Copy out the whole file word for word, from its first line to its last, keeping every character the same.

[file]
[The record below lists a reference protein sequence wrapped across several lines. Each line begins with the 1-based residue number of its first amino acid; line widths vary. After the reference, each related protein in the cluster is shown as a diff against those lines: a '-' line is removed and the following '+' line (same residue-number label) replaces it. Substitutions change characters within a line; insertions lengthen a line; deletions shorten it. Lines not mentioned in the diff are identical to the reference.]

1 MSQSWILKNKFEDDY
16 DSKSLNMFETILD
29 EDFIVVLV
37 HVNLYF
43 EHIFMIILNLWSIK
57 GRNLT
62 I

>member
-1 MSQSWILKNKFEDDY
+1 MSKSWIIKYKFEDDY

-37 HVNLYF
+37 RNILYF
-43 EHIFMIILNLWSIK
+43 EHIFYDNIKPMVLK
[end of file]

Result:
[The record below lists a reference protein sequence wrapped across several lines. Each line begins with the 1-based residue number of its first amino acid; line widths vary. After the reference, each related protein in the cluster is shown as a diff against those lines: a '-' line is removed and the following '+' line (same residue-number label) replaces it. Substitutions change characters within a line; insertions lengthen a line; deletions shorten it. Lines not mentioned in the diff are identical to the reference.]

1 MSQSWILKNKFEDDY
16 DSKSLNMFETILD
29 EDFIVVLV
37 HVNLYF
43 EHIFMIILNLWSIK
57 GRNLT
62 I

>member
-1 MSQSWILKNKFEDDY
+1 MSKSWIIKYKFEDDY

-37 HVNLYF
+37 RNILYF
-43 EHIFMIILNLWSIK
+43 EHIFYDNIKPMVLK